Oscar Coca Antezana, Concejo Municipal del Cercado, Bolivia
Participatory bottom-up approaches are needed, with energy mainstreamed into consensus plans from a local level. At the moment the large-scale private sector is being privileged. Diversification of approaches is the key.
Mirco Gaul, GTZ, Germany
Decentralised systems are sustainable, but what about the numbers being reached? We have to scale up. Is this just a case of more funding? There is a need to focus and elaborate the systems and make them viable at a larger scale. Household connection is only one variable, the poorest of the poor can be reached by other means, by improving energy supply to education and health, through collective provision.
Satya Ranjan Saha, Practical Action, Bangladesh
Improving the quality of energy services should be a focus for the coming period. Look at the poor quality electricity grid in Bangladesh. Priorities should be compilation, sharing of best practices and technology adaptation.
Theo Schilderman, Practical Action, UK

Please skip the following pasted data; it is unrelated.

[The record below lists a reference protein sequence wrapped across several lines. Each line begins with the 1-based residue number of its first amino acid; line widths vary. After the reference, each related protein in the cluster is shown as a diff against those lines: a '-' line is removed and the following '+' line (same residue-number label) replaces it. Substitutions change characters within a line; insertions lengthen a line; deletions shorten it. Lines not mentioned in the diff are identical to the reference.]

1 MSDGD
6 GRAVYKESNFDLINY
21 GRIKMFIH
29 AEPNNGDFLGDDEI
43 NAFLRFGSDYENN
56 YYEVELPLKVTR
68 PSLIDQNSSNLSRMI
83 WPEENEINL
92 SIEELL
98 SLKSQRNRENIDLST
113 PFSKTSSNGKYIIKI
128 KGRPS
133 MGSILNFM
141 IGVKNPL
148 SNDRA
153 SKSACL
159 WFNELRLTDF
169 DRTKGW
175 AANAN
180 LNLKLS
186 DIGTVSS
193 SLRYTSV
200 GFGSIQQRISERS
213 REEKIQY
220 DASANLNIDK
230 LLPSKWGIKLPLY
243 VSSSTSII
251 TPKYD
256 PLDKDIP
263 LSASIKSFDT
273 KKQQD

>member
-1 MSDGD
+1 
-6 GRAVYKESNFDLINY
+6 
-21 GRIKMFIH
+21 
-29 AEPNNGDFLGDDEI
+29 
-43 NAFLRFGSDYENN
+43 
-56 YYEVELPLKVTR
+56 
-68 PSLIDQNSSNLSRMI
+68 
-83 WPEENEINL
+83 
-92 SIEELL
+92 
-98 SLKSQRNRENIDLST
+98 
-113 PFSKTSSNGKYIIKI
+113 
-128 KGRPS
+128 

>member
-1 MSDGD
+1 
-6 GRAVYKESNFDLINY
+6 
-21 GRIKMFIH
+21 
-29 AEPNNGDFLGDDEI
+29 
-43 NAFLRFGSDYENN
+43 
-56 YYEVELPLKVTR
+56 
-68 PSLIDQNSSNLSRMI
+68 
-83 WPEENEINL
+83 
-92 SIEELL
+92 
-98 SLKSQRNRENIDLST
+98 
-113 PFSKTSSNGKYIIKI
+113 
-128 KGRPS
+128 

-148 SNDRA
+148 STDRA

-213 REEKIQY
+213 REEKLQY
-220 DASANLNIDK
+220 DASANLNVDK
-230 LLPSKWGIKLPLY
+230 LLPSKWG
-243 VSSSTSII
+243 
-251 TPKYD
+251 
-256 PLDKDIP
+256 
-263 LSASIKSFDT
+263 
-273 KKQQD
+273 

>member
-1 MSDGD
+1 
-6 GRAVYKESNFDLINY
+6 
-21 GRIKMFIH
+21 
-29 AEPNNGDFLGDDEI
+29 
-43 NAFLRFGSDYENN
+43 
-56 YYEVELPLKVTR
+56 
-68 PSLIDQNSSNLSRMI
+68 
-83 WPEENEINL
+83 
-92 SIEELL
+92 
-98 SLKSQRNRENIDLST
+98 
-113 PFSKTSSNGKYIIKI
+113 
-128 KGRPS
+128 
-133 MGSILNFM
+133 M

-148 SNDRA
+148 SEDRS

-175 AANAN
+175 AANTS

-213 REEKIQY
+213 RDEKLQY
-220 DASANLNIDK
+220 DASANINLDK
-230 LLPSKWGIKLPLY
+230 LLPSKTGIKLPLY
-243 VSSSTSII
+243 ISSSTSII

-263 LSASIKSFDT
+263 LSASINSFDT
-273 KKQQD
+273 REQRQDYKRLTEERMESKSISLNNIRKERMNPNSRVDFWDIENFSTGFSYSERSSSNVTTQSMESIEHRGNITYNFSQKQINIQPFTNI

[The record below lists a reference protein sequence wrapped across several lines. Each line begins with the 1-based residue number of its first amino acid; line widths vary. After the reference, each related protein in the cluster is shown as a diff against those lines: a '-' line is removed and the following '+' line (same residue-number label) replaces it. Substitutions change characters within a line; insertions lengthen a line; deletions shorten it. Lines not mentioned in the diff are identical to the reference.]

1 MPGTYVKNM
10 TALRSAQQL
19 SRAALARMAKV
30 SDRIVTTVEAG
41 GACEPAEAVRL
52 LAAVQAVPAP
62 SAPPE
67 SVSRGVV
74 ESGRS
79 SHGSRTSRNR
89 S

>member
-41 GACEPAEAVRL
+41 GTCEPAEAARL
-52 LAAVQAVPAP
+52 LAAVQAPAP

Residues are going to waste. The waste to energy agenda needs further development.
Andrew Scott, Practical Action, UK
Summarising the meeting we see the need for:
· Scaling up, a range of energy sources need to be considered
· Energy literacy; understanding the options
· Multi-level capacity building
· Supply of machinery/equipment and financial services
· We need to work on the packaging for future projects, should these elements be integrated or should they be stand-alone projects?
Rafael Escobar, Practical Action, Latin America
In my view the key elements will be:
· Information and communication
· Approach and dialogue with policy makers
· Work with governments towards favourable changes
· A stumbling block is co-financing, it is not forthcoming
· Also many technically sound schemes have actually been lost due to lack of transparency and inter-institutional coordination - the management has broken down. NGO activities need to be incorporated in participatory budgeting and planning.